• Quiet corners are an essential part of the classroom, particularly for moods or students that may need to be coaxed into a new environment. Books, soft chairs, and stuffed animals adorn a cozy nook that offers a haven–and a chance to take a few deep breaths–so that receptive learning can begin.
  • Fine motor and manipulative tables strengthen finger and hand muscles to better equip them to grip pencils, scissors, and shoelaces. You’ll find everything from playdough to writing exercises here.
  • Sensory tables filled with a never-ending assortment of different textures and shapes. Whether it’s filled with water during an oceanography unit or bird seed during a bird unit, students can fill, empty, scoop, and dump until their heart is content (or free time ends, whichever comes first).

As the name suggests, during free time, children are allowed to circulate from center to center as they desire. As they play, the classroom teacher gauges, participates, facilitates, and assesses the social and emotional needs of the students to channel the learning environment for the day.

Each classroom is outfitted to meet the needs of that particular group. For example, the 4-year-old students could be making pesto from scratch during their garden unit while the 3-year-old classes are “gum banding” T-shirts in preparation for a tie dying project during their color mixing unit. During the Community Helpers unit, the 2-year-old students are often seen listening to their heartbeats with a stethoscope.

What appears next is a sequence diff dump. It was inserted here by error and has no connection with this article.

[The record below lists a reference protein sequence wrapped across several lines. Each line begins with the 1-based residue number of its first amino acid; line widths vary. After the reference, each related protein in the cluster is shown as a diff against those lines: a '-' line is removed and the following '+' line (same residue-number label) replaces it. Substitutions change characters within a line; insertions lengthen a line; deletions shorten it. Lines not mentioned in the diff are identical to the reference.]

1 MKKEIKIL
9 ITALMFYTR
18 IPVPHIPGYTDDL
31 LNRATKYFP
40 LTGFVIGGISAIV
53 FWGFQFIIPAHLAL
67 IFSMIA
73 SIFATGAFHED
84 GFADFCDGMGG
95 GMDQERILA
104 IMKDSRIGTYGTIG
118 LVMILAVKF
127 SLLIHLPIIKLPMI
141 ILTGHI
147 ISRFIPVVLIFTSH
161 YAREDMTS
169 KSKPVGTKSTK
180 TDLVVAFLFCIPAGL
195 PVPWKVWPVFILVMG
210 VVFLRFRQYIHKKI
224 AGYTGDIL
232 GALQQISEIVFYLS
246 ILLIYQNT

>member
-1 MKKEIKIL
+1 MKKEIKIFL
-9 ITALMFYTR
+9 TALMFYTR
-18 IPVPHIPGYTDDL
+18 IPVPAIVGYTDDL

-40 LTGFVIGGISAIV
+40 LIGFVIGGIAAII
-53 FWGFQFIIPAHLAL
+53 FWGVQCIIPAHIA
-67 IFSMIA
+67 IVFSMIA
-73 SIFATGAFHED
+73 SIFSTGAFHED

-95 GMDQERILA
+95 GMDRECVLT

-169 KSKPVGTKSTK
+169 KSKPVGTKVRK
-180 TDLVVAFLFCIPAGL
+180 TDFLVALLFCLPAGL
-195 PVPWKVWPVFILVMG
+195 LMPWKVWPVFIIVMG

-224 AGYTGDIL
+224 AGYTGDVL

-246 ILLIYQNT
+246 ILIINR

Activity Room

Our Activity Room packs a lot of ever-changing fun into its four walls and continues to foster constant opportunities for social, emotional and physical development. With a different theme every two weeks, the activity room features a wooden “tree house” with slide and ladder, waffle cubes, a spinning saucer, and large cardboard building bricks. Curriculum themes run rampant, from a post office filled with holiday packages to apple trees in the autumn harvest, to discovering hibernating bears in caves, the Activity Room is our launch pad for adventure and imagination.

The 2-year-old classes use the Activity Room as an entire group with the teacher, co-oping parent and all the eight students going together. The teacher and parent “get into the weeds” (or the orchard or the Amazon rainforest, depending on the theme) to monitor and shepherd the class as they navigate obstacles physically, socially, and emotionally. At this age, remaining as an intact group is important as it lends a sense of security; they are only just beginning to learn about the larger school community and their part in it.

The older classes use the Activity Room for small group social interaction. Coming to the room at different times throughout the morning, each class is split in half; one half enjoys the physical play of the Activity Room while the other half works on a thematic project (painting, board games, cognitive skills, etc) with the teacher in the classroom. After a specific amount of time, the groups switch, allowing every child a chance to “get the wiggles out” and also spend some more individualized time with the teacher. Then, the small groups switch so every child has Activity Room time and small group time with the teacher.